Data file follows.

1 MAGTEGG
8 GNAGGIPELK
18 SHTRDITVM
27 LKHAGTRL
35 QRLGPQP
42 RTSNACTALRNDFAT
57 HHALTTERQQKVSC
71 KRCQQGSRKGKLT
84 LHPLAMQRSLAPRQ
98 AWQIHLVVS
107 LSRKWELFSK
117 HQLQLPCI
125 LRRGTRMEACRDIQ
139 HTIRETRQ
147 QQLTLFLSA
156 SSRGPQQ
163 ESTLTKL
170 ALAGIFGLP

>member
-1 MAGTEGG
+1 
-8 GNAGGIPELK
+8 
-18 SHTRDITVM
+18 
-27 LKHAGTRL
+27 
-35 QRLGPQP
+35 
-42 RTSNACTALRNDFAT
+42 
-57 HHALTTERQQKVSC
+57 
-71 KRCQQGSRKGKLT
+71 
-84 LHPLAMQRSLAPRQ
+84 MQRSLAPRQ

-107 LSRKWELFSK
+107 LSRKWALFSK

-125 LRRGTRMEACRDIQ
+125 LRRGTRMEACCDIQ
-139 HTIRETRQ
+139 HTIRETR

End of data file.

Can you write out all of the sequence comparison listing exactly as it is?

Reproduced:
1 MAGTEGG
8 GNAGGIPELK
18 SHTRDITVM
27 LKHAGTRL
35 QRLGPQP
42 RTSNACTALRNDFAT
57 HHALTTERQQKVSC
71 KRCQQGSRKGKLT
84 LHPLAMQRSLAPRQ
98 AWQIHLVVS
107 LSRKWELFSK
117 HQLQLPCI
125 LRRGTRMEACRDIQ
139 HTIRETRQ
147 QQLTLFLSA
156 SSRGPQQ
163 ESTLTKL
170 ALAGIFGLP

>member
-1 MAGTEGG
+1 
-8 GNAGGIPELK
+8 
-18 SHTRDITVM
+18 
-27 LKHAGTRL
+27 
-35 QRLGPQP
+35 
-42 RTSNACTALRNDFAT
+42 
-57 HHALTTERQQKVSC
+57 
-71 KRCQQGSRKGKLT
+71 
-84 LHPLAMQRSLAPRQ
+84 MQRSLAPRQ

-107 LSRKWELFSK
+107 LSRKWALFSK

-125 LRRGTRMEACRDIQ
+125 LRRGTRMEACCDIQ
-139 HTIRETRQ
+139 HTIRETR